Sleep & Elite Athletic Performance
Elite athletes commonly have sleep disturbances and poor sleep quality made worse by the environmental demands of athletics.
Elite athletes—which for the purpose of this article will be defined as athletes capable of competing at a varsity or university level or higher—have long sought competitive advantages in sport. In recent years, sleep has increasingly been recognized as a controllable factor that can modify performance for elite athletes. Coinciding with advances in sport and sleep science, along with nutrition, mental health, and wellness, sleep is being recognized as an important part of an advanced training regimen rather than a static state of inactivity. This review provides an overview of current scientific research on sleep as a performance factor and how this knowledge can be applied in practice.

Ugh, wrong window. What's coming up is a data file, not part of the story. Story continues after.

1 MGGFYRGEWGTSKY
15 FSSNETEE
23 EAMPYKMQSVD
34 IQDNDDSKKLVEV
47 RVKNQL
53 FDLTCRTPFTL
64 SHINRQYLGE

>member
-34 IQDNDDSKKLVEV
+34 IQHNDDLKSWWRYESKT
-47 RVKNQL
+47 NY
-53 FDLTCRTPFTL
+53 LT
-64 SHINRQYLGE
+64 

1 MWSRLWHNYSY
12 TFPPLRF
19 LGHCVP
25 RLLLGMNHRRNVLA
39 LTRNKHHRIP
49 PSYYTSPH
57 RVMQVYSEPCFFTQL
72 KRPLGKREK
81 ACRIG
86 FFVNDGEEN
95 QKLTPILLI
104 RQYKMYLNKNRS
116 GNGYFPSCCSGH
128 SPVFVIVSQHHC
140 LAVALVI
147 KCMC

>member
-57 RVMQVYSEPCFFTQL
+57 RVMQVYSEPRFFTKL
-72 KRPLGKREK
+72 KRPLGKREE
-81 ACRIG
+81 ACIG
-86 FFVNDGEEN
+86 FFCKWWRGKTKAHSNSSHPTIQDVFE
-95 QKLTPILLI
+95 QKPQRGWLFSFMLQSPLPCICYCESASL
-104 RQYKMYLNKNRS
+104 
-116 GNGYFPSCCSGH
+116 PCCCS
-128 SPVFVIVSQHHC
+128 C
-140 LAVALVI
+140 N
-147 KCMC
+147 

Sleep in the Elite Athlete
A range of factors that can influence sleep in athletes (Figure 1). Some factors are specific to an individual athlete, but many others are directly attributable to the athletic environment, which can significantly limit sleep particularly at an elite level. Although there are too many factors to name all, the major factors to account for when considering athletes’ sleep needs include season and off-season length, practice time and duration, competitive time, and travel. Complicating this further, many elite athletes are still amateur athletes, for whom sport must contend for time with school or work. At the individual level, variables that influence sleep include medical, psychologic, or sleep disorders, and underlying levels of pain. Individuals also have differing sleep needs, responses to sleep loss, and preferred sleep times (eg, the “morning lark” or a “night owl”).